Here were the teams with the largest turnover margin in 2014.

    Improve Turnover Differential Decline Turnover Differential
    Oakland -15 Green Bay +14
    New Orleans -13 New England +12
    Washington -12 Houston +12
    NY Jets -11 Seattle +9
    Tennessee -10 Arizona +8

    As we would expect, the majority of these teams regressed towards the mean. Four of the five worst teams actually had positive turnover differentials in 2015. The Packers, Patriots and Texans were at the top of the leaderboard with a combined +38 in the turnover department in 2014. They were not as successful in 2015 as their combined positive differential was cut by more than half.

    What teams can we expect to improve and decline based on turnover differential?

    Likely Improve Turnover Differential Likely Decline Turnover Differential
    Dallas -22 Carolina +20
    Baltimore -14 Kansas City +14
    Tennessee -14 Cincinnati +11
    Jacksonville -10 Arizona +9
    Cleveland -9 New England +7

    Dallas, Tennessee and Cleveland, all teams that have already popped at least once before in this article, likely won't be as unlucky with the bounce of the ball in 2016. Carolina was the best in the NFL at forcing interceptions and recovering fumbles, but it's doubtful the Panthers will be quite as good as they were a year ago.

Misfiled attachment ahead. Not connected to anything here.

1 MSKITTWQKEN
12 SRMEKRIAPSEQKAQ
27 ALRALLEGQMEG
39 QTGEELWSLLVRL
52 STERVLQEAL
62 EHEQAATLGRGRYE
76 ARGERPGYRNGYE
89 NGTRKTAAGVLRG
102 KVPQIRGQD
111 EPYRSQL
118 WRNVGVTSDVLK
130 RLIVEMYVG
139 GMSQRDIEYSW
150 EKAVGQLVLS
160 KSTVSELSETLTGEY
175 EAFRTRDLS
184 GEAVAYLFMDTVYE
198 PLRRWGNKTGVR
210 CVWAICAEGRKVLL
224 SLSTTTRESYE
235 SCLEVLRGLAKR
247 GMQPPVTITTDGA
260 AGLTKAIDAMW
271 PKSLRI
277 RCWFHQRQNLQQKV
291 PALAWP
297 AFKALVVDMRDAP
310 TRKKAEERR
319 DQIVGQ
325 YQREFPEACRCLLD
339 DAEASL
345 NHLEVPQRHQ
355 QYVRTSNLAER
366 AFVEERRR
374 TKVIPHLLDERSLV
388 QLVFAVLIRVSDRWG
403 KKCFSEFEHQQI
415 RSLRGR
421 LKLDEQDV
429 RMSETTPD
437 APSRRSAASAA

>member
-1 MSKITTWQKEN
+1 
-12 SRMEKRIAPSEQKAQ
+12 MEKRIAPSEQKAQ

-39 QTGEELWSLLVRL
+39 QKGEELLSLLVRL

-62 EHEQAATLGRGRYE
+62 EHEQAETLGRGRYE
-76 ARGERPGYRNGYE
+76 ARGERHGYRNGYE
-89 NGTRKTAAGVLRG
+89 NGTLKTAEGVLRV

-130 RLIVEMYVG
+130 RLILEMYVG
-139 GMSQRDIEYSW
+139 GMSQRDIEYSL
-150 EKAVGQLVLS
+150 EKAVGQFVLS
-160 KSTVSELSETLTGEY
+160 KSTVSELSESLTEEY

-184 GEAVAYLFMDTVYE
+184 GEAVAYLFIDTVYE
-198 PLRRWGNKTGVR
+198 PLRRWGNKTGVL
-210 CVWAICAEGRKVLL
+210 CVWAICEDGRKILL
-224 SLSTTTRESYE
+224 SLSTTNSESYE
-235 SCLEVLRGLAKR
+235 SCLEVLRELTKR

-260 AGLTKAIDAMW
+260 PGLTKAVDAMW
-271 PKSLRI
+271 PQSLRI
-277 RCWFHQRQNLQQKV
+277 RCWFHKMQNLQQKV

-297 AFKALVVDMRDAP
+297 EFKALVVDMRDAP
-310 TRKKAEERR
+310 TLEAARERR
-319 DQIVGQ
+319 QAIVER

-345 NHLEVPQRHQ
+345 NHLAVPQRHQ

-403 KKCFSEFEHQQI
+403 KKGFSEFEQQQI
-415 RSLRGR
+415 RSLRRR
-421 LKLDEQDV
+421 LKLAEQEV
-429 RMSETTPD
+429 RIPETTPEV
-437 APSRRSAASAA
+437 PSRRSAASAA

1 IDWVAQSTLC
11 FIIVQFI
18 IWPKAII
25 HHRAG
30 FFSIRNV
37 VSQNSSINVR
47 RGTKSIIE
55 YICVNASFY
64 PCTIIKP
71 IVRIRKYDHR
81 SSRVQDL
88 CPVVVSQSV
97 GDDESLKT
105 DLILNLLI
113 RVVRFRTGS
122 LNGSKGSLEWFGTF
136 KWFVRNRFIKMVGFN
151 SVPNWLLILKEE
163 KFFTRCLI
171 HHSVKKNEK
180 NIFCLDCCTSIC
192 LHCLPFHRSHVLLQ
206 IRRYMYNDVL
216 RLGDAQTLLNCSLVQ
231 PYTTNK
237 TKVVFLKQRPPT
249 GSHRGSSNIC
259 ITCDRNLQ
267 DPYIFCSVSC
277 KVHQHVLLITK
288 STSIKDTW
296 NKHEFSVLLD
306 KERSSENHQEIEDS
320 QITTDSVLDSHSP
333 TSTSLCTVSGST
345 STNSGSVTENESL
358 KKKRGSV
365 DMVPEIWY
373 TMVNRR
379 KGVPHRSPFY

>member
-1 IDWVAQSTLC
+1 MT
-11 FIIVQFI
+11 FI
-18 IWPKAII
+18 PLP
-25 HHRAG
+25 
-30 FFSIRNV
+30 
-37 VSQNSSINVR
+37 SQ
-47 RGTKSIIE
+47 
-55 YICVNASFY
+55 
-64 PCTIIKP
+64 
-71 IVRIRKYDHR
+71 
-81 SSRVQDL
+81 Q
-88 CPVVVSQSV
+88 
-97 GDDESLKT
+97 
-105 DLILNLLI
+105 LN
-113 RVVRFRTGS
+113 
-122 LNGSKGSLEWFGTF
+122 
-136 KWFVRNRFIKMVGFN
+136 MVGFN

These stats won't predict the future, but they do give us an idea of what to expect from teams going forward. Tennessee and Dallas are two clubs that will likely improve in 2016 after underperforming point differential, having bad records in close games and poor luck with turnovers.

    Carolina was a surprise team of 2015. The Panthers rode excellent play from Cam Newton and an opportunistic defense to the Super Bowl. Just about everything went right for Carolina, and it has to for any team to reach the big game. However, these indicators of future success suggest that the Panthers will regress.